The still-weak economy continues to squeeze state and municipal governments, which have less to work with as long-established revenue streams dry up in the prolonged recovery.
According to Tim Burley, partner in charge of the tax practice at WiserMazars LLP, in Edison, fixing antiquated tax loopholes like sales tax collection for online retailers will help bring the tax code more in line with the way the U.S. economy works, but can only be done at the federal level.
While the Marketplace Fairness Act is the latest in a number of bills introduced by Congress to apply current laws to so-called e-tailers, slow federal progress leaves states and municipalities behind to cope with the loss of revenue.
A study produced by the Bloustein School of Planning and Public Policy and the New Jersey Retail Merchants Association estimates New Jersey will lose nearly $300 million in revenue by 2015 without changes to the application of sales tax to online retailers.
Technology “has created this huge expansion of a digital economy,” Burley said. “And the advances in technology make the burden of complying with a state’s laws much lighter for a company … the economy has shifted.”
“This is an attempt for the states to try to apply their laws to the current commercial model,” he said. “They still tax a lot of old technology — they tax production and value of property versus consumption, and our economy is driven by consumption.”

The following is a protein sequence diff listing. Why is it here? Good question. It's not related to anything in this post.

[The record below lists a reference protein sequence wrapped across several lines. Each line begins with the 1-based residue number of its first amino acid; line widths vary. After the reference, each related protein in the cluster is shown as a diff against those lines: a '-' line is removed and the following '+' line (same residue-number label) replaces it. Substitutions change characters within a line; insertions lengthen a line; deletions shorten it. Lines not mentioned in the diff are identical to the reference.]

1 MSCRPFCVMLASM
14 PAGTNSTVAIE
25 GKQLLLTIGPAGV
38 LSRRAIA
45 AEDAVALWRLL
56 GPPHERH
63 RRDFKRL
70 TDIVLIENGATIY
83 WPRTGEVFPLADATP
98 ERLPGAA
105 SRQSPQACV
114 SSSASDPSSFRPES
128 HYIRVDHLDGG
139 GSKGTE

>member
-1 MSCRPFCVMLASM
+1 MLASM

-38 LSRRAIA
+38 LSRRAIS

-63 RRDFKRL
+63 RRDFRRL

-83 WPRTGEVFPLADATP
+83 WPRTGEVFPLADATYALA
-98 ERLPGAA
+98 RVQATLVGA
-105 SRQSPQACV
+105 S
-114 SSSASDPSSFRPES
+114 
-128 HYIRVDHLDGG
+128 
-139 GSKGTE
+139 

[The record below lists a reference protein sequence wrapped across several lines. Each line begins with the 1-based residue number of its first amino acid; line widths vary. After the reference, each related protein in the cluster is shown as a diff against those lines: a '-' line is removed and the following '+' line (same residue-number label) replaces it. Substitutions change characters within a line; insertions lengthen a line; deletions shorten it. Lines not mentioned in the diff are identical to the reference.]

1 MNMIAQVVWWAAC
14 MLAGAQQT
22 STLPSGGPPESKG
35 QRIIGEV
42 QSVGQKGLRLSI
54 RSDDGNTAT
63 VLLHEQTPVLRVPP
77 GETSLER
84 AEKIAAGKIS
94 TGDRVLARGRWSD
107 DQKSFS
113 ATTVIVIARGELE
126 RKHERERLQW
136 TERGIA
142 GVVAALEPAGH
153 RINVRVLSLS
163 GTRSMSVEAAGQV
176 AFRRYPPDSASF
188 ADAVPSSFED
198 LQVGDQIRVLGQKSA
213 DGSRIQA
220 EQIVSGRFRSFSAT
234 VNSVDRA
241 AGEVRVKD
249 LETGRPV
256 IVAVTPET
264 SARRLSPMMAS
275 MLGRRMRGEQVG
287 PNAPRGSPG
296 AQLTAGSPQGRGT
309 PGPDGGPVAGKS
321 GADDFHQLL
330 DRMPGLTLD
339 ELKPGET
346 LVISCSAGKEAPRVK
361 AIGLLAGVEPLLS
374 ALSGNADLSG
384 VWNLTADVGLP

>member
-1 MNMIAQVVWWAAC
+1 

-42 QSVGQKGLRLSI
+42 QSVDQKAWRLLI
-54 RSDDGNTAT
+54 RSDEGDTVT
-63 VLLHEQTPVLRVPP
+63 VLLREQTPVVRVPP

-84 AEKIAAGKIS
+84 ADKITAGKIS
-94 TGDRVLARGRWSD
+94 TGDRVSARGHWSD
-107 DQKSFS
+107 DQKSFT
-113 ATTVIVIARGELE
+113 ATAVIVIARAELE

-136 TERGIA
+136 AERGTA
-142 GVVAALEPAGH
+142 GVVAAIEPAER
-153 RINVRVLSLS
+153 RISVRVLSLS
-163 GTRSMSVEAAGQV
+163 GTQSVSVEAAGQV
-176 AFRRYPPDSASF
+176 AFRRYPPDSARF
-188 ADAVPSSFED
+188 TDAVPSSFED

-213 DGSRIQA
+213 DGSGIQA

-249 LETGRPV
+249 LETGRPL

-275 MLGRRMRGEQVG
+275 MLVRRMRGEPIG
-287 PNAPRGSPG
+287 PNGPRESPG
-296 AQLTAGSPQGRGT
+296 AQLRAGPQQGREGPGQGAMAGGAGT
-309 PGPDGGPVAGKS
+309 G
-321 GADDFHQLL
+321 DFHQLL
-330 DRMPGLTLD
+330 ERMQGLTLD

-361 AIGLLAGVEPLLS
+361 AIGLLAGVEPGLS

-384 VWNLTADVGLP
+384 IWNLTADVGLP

Burley points to a municipal tax on telecommunications providers for placing telephone poles in towns. With many people no longer using land lines, in favor of mobile phones, that source of revenue has been diminished, he said.
“That system of taxation is archaic relative to the way telecommunications has evolved. What do you do? How do you catch up with that?” Burley said, adding that federal and state taxes have started to adapt, but municipalities don’t have the power to tax transactions.
William Dressel Jr., executive director of the New Jersey League of Municipalities, said municipalities in the state are relying almost solely on property taxes to fund municipal, county and school services. That stream of income has been diminished by the decline in home values, as well as increases in successful property tax appeals.
“Our neighboring states, New York and Pennsylvania, they’ve got an extensive hotel tax, luxury tax, they’ve got wage taxes, they’ve got in some states locally imposed sales tax,” Dressel said. “In New Jersey we don’t have that — the only broad-based revenue source local governments have is property tax.”
“In troubling times, the last thing you want to do is look at property tax increases,” Dressel said. “One way to cope with these challenging financial times is to grow yourself out of the economic doldrums and I think what towns are doing in many cases are working with the state and the private sector in not only working to retain the businesses in their community, but to attract new businesses.”
Dressel said communities like Voorhees and Plainsboro have used relationships with companies like Virtua and Novo Nordisk to expand their ratable base. Other municipalities like Orange and Perth Amboy are working on marketing their city’s economic development plans to business, and making business-friendly policy decisions, according to Dressel.
“There’s not a lot of hope coming from Washington or Trenton, so they’ve got to basically look at their communities and try to maximize their own fiscal position by working with the private sector and trying to market their own communities,” Dressel said.